I once read somewhere that “a bargain ain’t a bargain unless it’s something you really need.” Well, whoever coined the phrase has obviously never met my wife. She’s a genuine, first rate bargain hunter. She especially enjoys going to thrift stores, and yard, garage and estate sales. She’s no stranger to getting up at the crack of dawn on Saturday mornings and hitting the streets in search of those pre-owned bargains She likes to get there before other shoppers can grab them. To her a bargain is anything that she can purchase at a fraction of the original price, whether its something she needs or not. A bargain is a bargain and you just never know when you or someone close to you may need it!
Yeah she’s quite good at finding bargains and has one hell of a stockpile of her “treasures,” a quick walk through our home and garage will attest to that! They’re everywhere! You know that old saying about one man’s trash being someone else’s treasure, well my wife is living proof of that! I, of course, don’t agree with that old saying, most of the time one man’s trash is just that, TRASH! But that’s just me.
What’s I truly find incredible is her ability to remember where she stores things. She pretty much knows exactly where everything is no matter how long ago she purchased it! How she does it I’ll never understand. It never ceases to amaze me when I mention something I’m looking for or one of the kids comes over and mentions something they need or are looking for and 9 times out of 10 she’ll have it stashed away somewhere! She’ll explain that she picked it up at a yard sale or thrift store sometime back to have on hand just in case someone might need it. Around here its always a good idea to check with mom before going out and buying anything.
Yeah my wife has been “thrifting” for quite sometime now. She’s been doing it since long before it became so popular during the last recession when millions of people began looking for ways to save money in tough economic times. Many turned to yard sales and thrift stores to find clothes, furniture and household goods and the trend continues today. Yard sales have have become an ongoing occurrence and thrift and resale stores have been popping up like crazy. I enjoy an occasional visit to a thrift store but I never go with my wife anymore. The last time I went with her we entered the store together but after 10 minutes I had perused all the inventory I found interesting while in that same 10 minute span my wife had moved maybe 15 feet down the very first aisle! Yes she doesn’t like to miss a thing!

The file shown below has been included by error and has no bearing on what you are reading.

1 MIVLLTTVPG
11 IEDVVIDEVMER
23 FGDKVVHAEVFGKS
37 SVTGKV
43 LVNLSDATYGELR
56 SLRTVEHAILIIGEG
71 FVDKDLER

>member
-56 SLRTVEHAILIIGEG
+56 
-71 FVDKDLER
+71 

Back in the day, when we were teens, my buddies and I used to frequent the American Veterans Thrift Store up in Azusa. The first time we went into Am/Vets we were looking for bargain Halloween wear which we had no problem finding. The place was amazing, so much useful junk and clothing. It was awesome! I’d never been in a thrift store before. My mom didn’t like them and had told me not to be anything from a thrift store for fear that it might be contaminated or something. She was funny that way. She used to call Am/Vets the “tienda de la ganga.” I knew tienda meant store but had no clue what “ganga meant. The way she said it sounded like something really bad. It wasn’t until years later I found out “ganga” meant bargain. The bargain store? Really? What wrong with that?
On subsequent trips Am/Vets we found some colorful, monogrammed, team bowing shirts complete with falling pins on the back and names stitched on the front. I was Wayne and my buddy Brian was Moe. We used to wear them whenever we went to Covina Bowl.They were awesome! I bought so much stuff there, speakers for my car, a car stereo, boots, shirts, jeans and my first army field jacket. Man I always wore that thing! I remember once when I was in my early twenties I bought a beautiful tan, corduroy sports coat with suede elbow patches. It looked brand new. I also bought a pair of dark slacks and a blue, long sleeved dress shirt. I had the jacket and pants cleaned and washed the shirt, then proceeded to wear them a family wedding.My mom was impressed with my clothes especially the jacket. She thought I had purchased it at the Man’s Shop in Foothill Center. You don’t know how much I enjoyed telling her that my wardrobe had been purchased for a grand total of $9 from the “tienda de la ganga!” She was blown away! Yeah it was a moment I’ll never forget.
Today the image of thrift stores and second-hand shops has really changed. They are no longer thought of as dark, musty smelling stores, selling used, worn out household items and outdated clothes. Now over 20% of the population now shops at thrift stores up from less than 14 % before the recession. Since then Goodwill has experienced an annual growth rate of 10% each year. The Salvation Army has also experienced a profitable growth rate since the recession. Yeah the thrift and resale business is busting out all over, even on the internet. With the advent of Ebay, Craigslist and other similar websites, resellers have any number of ways to sell their used wares and shoppers have an unending supply of used junk, I mean treasures to chose from.